Wednesday 28 October 2020

SAY Award 2020 - the shortlist

During this crazy year, where there have been no gigs since March, music fans have had way more time than usual to go back through their record collection and to add to it by discovering new music.

Tim Burgess has helped shine a light on the art of the album, with over 500 listening parties to date! And over the last few nights he has held parties for all of the shortlisted albums for the 2020 Scottish Album of the Year Award, with the winner set to be announced tonight (Thursday 29/10).

With everything going on in the world, I think the SAY Award 2020 is the most important year for the award yet. It really does give us all a night to reflect on our creative and talented nation and appreciate the music, the art, the nights out and the friendships that often come through a shared love of music.

It's worth taking a moment to think of the artists, bands and labels across Scotland who are still getting music out into the world during current restrictions. Those that are still creating - thank you.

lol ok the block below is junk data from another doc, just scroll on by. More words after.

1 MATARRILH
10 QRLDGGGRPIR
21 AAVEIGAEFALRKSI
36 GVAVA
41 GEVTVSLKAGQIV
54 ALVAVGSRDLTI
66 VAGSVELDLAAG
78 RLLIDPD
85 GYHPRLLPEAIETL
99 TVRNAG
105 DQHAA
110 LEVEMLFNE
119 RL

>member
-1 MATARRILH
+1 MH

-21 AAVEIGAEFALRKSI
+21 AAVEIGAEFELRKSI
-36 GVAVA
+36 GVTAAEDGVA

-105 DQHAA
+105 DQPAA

And my thoughts go out to venues, staff, promoters, sound engineers and all the crews that help to put on incredible events throughout Scotland; from stadium shows and festivals, through to modern venues like the Hydro and all the incredible small venues across the land. Your work alongside bands and artists brings so much joy to so many people and I can't wait to get out to gigs again. Imagine the atmosphere at those first shows where we can go wild! 

I can't begin to imagine how difficult things are for you, take care.

So the SAY Award 2020!

Over 300 albums were nominated for the award and the 10 remaining have a chance to win an incredible £20,000! 

That kind of money can make a huge difference to bands and artists; established or new. And speaking of new, I should highlight that eight debut albums make up the shortlist this year! 

The 10 shortlisted albums in the running are;

Blanck Mass - Animated Violence Mild

Bossy Love - Me + U

Callum Easter - Here Or Nowhere

Cloth - Cloth

Comfort - Not Passing

Declan Welsh & The Decadent West - Cheaply Bought, Expensively Sold

Erland Cooper - Sule Skerry

The Ninth Wave - Infancy